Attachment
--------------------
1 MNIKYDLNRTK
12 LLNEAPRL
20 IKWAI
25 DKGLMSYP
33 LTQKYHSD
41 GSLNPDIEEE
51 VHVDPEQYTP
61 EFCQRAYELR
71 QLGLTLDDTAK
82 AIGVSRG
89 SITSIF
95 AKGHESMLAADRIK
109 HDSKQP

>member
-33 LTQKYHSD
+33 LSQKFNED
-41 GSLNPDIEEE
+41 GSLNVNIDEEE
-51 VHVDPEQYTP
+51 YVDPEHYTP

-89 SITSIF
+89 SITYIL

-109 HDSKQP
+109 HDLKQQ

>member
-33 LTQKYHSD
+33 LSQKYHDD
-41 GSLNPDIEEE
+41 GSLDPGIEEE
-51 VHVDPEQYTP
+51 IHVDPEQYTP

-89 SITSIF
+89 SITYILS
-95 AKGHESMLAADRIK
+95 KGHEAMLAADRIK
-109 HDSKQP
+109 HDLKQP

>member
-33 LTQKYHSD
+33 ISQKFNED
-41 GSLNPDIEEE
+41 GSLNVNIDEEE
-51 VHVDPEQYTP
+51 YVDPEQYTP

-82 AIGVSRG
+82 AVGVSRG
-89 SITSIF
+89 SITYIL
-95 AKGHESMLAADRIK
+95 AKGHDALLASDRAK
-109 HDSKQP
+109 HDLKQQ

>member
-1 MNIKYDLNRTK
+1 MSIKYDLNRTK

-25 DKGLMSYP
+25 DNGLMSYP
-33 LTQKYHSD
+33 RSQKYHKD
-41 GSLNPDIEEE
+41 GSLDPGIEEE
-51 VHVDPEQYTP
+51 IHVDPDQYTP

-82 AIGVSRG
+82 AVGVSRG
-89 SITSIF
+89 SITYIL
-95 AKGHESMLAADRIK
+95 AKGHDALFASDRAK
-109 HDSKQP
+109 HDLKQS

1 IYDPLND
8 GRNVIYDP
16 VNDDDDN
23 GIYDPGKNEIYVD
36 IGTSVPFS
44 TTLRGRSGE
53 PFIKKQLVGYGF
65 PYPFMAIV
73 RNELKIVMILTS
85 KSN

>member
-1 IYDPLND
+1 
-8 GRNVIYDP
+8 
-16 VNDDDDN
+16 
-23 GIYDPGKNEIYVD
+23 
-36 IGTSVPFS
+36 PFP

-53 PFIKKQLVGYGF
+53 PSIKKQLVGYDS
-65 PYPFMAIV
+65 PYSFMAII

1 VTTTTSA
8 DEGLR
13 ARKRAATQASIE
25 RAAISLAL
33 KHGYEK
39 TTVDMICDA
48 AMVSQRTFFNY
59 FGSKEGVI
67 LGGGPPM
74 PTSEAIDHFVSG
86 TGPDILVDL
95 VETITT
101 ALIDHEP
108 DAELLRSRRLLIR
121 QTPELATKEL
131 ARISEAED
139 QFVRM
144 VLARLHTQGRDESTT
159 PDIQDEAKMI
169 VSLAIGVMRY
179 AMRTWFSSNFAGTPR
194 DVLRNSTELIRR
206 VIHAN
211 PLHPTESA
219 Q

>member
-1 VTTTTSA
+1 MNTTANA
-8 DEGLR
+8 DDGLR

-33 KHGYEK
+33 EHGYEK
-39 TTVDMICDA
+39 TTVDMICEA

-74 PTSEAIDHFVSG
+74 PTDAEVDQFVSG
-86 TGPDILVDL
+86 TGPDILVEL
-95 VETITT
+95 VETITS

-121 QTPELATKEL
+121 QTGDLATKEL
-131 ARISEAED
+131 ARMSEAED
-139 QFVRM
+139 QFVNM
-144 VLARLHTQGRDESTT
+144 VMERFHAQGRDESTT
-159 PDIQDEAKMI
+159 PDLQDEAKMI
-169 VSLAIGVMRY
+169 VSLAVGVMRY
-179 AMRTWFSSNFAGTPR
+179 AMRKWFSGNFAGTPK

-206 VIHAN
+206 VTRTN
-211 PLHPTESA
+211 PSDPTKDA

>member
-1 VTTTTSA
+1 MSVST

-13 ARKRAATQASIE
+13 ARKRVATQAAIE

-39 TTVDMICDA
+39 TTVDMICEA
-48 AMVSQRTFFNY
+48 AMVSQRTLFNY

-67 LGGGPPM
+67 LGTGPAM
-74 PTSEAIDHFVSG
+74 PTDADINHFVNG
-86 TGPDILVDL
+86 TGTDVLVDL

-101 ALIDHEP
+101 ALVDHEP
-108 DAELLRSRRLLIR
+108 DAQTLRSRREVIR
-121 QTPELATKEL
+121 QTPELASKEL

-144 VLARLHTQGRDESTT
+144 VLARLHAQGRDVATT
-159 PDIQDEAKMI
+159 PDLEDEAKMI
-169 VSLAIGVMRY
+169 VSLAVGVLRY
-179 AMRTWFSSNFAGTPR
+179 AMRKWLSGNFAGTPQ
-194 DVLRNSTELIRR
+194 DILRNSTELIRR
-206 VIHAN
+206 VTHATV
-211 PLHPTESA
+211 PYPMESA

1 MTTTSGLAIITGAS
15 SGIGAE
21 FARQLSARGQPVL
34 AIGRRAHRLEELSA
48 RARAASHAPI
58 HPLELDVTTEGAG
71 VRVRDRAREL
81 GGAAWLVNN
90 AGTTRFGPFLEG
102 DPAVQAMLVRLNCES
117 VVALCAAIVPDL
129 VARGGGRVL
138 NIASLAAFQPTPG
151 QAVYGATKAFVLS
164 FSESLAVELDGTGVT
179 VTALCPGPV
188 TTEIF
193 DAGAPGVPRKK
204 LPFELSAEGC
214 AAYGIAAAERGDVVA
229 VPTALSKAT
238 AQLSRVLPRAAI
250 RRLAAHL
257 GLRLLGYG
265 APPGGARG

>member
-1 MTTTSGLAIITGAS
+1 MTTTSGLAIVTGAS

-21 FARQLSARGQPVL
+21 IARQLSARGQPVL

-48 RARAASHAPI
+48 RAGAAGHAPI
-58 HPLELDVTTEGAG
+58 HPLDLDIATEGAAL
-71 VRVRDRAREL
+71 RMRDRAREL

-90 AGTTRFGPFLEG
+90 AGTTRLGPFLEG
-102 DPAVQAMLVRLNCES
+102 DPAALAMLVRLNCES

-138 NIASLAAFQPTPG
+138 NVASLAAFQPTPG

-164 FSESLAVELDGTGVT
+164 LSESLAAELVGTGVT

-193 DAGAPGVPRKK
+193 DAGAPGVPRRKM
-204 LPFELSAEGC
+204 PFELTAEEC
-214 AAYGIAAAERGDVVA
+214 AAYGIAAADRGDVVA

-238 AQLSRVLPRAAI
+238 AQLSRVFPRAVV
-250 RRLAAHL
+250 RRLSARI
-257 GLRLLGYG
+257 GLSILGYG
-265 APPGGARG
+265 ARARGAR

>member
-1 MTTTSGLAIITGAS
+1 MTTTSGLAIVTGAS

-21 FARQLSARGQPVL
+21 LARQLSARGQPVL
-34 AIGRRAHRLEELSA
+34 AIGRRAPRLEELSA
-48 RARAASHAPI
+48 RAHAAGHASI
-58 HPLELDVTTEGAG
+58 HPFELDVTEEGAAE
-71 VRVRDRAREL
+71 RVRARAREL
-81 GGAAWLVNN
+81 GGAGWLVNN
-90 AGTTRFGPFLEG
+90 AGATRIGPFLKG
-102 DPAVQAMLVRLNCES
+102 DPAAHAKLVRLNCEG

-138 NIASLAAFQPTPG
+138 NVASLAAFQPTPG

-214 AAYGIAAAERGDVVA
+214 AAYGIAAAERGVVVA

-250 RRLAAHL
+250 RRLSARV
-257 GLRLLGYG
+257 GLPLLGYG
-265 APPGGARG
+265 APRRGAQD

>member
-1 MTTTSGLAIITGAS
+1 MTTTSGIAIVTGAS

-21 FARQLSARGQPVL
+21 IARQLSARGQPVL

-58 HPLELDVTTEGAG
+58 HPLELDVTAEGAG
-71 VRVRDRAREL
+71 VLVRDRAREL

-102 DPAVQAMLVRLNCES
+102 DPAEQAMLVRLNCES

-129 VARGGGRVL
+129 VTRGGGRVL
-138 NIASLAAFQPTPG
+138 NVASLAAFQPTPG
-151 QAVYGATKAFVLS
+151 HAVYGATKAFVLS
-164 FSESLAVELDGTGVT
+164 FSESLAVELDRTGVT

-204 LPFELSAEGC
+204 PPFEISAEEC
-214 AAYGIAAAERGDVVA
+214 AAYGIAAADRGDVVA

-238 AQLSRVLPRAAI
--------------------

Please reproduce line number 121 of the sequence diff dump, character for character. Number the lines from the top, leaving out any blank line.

219 Q